Complete Genomics, a Silicon Valley-based startup that promises supercheap sequencing, announced Monday that it had raised $45 million in its latest round of venture funding. The announcement follows a similar one from Pacific Biosciences, another Silicon Valley startup, which recently raised an additional $68 million.
Both companies have made big claims about their novel sequencing technologies, with Complete Genomics promising a $5,000 sequencing service this year. Pacific Biosciences predicted last year that its technology would be able to sequence a human genome in 15 minutes by 2013. In addition, Illumina, a genomics technology company headquartered in San Diego, announced the launch of a $48,000 genome-sequencing service in June. That doesn’t include analysis of the sequence, which will likely prove more expensive than the sequencing itself.
“This new capital will enable us to scale up our facilities in preparation for large customer projects. We now plan to launch our large-scale commercial sequencing center in January 2010 with the goal of sequencing 10,000 human genomes next year,” said Clifford Reid, chairman, president and CEO of Complete Genomics, in a statement. The company has adjusted its target sequencing capacity–when I spoke to Reid last fall, the company had a goal of sequencing 20,000 genomes in 2010.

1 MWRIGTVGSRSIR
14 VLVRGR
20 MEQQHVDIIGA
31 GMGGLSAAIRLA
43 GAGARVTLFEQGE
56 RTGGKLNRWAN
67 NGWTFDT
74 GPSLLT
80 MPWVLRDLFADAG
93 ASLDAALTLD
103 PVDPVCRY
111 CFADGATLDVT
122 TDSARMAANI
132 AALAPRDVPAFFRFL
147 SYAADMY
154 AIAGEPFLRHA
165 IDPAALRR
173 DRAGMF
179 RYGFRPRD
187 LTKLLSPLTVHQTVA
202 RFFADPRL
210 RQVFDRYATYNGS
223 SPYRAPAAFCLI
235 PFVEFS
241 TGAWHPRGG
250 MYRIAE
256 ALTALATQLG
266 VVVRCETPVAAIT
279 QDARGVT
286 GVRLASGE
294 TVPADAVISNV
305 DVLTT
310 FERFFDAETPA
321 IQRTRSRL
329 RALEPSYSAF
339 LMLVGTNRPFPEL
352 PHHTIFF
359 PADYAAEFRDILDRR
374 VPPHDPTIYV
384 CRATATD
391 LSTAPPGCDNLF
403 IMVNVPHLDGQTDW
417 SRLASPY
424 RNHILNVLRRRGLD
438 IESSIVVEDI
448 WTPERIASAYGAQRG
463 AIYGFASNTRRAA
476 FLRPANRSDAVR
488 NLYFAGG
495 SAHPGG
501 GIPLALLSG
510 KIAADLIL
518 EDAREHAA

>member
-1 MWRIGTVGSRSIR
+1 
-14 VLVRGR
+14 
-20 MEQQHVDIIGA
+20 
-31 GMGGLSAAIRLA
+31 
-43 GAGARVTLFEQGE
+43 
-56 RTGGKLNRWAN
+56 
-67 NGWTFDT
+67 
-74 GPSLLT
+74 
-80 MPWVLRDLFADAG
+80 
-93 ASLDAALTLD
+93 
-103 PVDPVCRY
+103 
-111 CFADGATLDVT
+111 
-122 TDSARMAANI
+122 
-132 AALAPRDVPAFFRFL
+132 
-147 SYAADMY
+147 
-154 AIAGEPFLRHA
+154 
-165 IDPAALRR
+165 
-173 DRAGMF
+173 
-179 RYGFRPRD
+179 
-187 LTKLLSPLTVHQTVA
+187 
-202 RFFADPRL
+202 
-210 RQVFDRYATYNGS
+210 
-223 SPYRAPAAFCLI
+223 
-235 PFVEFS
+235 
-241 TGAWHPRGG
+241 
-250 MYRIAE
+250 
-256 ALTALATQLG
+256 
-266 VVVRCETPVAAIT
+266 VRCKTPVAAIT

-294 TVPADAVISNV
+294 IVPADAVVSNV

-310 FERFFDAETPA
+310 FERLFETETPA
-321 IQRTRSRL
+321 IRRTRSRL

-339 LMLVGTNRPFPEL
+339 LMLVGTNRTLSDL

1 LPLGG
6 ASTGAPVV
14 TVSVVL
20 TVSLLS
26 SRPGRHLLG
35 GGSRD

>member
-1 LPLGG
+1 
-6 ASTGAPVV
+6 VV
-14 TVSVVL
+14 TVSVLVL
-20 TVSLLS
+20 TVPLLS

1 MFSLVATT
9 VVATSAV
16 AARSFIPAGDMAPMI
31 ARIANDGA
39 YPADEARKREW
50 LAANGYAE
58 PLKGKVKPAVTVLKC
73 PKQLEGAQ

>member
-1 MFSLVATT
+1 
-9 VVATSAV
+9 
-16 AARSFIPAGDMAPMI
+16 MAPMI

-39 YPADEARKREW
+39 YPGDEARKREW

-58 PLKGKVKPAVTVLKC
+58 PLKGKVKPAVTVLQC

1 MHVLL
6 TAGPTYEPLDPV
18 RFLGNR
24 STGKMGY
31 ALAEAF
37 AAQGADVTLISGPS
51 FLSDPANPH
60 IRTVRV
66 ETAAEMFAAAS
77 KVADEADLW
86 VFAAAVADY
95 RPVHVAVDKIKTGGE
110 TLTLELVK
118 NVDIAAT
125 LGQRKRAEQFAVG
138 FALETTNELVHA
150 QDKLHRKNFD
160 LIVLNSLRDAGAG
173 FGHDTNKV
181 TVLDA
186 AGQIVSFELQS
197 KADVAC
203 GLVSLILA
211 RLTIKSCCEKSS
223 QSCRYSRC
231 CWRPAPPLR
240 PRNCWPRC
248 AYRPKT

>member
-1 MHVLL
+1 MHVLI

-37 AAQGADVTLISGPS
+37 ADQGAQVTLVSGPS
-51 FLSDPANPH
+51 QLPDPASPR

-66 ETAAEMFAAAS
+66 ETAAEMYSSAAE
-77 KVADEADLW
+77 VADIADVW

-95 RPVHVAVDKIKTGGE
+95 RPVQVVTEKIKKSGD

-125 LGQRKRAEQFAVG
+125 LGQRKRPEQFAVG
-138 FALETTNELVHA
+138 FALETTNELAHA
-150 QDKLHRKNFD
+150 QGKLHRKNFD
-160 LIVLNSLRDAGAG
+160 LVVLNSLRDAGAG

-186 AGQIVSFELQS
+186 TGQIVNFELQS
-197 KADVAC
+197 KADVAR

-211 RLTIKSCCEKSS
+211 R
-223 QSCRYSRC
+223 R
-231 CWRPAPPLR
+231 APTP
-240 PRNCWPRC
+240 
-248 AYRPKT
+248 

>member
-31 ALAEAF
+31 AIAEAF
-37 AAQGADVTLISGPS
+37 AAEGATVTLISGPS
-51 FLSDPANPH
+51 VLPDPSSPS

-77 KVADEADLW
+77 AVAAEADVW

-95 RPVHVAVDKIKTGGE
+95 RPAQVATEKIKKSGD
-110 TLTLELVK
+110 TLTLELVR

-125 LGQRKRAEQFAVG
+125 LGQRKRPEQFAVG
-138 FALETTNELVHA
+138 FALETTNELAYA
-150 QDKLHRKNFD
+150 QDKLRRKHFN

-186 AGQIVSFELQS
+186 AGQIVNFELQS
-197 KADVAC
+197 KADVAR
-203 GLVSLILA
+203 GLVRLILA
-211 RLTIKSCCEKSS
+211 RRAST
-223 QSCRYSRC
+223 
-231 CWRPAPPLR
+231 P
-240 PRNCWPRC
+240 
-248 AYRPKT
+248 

According to the San Jose Mercury News,
[Complete Genomics] is already working with the Broad Institute of MIT and Harvard on two pilot studies of the cancers melanoma and glioblastoma, and another a project with the Institute for Systems Biology. Reid said the company anticipates several other projects to be announced in the coming months.
Two new investors, Essex Woodlands Health Ventures and OrbiMed Advisors, participated in the new funding. Previous investors Prospect Venture Partners, Enterprise Partners, OVP and Highland Capital Management reinvested in the Complete Genomics.
Complete Genomics has raised a little more than $90 million since it was founded in 2006. Pacific Biosciences, founded in 2004, has raised a total of $188 million since last summer. For more on the two companies technologies, check out Five Thousand Bucks for Your Genome and DNA in Real Time.